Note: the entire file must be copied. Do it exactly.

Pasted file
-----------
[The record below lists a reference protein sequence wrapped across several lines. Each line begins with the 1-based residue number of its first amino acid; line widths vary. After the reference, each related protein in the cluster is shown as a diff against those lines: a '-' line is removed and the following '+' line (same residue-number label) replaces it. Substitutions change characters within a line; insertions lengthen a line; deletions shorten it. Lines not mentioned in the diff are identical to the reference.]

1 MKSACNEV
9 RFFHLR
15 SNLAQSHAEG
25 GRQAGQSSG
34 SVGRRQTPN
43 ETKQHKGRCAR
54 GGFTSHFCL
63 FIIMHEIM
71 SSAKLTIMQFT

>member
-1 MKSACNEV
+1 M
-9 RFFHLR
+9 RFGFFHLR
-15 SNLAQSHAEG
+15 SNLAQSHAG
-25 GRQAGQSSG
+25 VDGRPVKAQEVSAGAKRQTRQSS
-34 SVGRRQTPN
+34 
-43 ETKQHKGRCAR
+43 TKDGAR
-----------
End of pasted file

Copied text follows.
[The record below lists a reference protein sequence wrapped across several lines. Each line begins with the 1-based residue number of its first amino acid; line widths vary. After the reference, each related protein in the cluster is shown as a diff against those lines: a '-' line is removed and the following '+' line (same residue-number label) replaces it. Substitutions change characters within a line; insertions lengthen a line; deletions shorten it. Lines not mentioned in the diff are identical to the reference.]

1 MKSACNEV
9 RFFHLR
15 SNLAQSHAEG
25 GRQAGQSSG
34 SVGRRQTPN
43 ETKQHKGRCAR
54 GGFTSHFCL
63 FIIMHEIM
71 SSAKLTIMQFT

>member
-1 MKSACNEV
+1 M
-9 RFFHLR
+9 RFGFFHLR
-15 SNLAQSHAEG
+15 SNLAQSHAG
-25 GRQAGQSSG
+25 VDGRPVKAQEVSAGAKRQTRQSS
-34 SVGRRQTPN
+34 
-43 ETKQHKGRCAR
+43 TKDGAR